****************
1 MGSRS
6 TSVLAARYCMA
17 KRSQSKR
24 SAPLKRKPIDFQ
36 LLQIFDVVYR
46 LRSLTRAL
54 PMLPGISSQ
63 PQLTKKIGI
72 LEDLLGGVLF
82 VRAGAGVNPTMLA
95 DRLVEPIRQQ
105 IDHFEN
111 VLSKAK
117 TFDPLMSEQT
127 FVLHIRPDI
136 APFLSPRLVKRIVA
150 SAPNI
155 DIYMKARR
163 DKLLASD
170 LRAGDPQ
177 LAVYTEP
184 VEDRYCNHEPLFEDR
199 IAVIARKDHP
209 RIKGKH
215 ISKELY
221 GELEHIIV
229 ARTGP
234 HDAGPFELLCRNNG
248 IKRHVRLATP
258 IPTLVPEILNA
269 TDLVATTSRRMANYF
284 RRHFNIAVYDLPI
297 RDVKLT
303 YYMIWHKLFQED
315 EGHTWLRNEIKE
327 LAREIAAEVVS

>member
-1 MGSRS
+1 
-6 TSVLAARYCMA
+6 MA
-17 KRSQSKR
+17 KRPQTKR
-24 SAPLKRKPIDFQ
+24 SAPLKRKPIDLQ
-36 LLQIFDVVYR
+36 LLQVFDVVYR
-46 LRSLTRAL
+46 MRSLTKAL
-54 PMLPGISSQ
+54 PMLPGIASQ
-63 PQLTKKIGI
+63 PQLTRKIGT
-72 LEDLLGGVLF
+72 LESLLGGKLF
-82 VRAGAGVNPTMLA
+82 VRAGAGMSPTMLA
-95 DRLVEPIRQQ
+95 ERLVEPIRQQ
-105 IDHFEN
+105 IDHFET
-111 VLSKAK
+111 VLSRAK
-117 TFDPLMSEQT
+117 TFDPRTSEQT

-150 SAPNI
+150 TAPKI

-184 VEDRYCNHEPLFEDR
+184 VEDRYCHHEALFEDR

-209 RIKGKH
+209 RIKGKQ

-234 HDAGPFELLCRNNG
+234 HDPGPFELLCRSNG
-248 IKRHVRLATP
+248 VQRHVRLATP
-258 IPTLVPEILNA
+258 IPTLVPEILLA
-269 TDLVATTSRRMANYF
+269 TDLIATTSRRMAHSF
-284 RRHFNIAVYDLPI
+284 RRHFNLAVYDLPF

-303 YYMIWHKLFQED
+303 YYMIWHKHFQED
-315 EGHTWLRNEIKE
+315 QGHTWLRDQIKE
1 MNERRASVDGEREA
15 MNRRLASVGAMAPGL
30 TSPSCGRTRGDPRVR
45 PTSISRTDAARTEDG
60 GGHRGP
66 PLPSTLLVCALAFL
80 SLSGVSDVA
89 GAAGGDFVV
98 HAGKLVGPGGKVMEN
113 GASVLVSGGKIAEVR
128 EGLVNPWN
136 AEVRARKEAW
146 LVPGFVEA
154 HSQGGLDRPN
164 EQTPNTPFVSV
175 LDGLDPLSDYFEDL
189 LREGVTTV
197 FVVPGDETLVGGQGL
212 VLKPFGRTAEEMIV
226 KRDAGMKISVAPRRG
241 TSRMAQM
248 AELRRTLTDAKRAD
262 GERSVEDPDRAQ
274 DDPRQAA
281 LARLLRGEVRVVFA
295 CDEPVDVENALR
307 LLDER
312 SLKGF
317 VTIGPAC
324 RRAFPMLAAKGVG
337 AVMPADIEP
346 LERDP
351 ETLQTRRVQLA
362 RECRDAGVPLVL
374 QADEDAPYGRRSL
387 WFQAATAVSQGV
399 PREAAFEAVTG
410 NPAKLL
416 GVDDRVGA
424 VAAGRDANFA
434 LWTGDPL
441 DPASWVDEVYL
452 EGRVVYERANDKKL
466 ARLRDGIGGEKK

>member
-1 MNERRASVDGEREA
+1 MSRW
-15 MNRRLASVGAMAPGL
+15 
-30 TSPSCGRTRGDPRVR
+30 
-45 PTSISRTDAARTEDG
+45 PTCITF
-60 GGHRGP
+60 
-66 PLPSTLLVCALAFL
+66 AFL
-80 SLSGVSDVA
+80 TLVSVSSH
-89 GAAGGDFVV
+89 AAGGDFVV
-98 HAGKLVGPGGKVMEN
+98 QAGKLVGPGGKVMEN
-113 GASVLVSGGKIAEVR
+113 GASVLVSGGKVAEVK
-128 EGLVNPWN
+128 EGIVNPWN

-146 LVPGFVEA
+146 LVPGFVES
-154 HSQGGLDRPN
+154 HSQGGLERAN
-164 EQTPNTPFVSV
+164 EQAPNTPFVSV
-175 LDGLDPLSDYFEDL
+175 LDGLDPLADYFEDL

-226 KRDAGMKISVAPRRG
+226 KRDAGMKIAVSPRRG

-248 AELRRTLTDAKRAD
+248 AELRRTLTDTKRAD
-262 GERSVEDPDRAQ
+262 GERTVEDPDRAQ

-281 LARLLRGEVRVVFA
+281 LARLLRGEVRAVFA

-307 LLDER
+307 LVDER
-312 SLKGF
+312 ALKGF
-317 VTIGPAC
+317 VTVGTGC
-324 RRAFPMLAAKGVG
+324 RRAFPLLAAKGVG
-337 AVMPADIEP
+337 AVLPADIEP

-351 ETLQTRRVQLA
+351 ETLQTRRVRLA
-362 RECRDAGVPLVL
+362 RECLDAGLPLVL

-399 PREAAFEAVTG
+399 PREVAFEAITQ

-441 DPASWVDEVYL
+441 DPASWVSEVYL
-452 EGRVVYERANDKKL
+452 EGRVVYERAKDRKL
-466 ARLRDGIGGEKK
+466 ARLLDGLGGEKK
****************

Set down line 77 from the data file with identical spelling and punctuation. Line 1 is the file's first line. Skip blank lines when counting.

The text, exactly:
+258 IPTLVPEILLA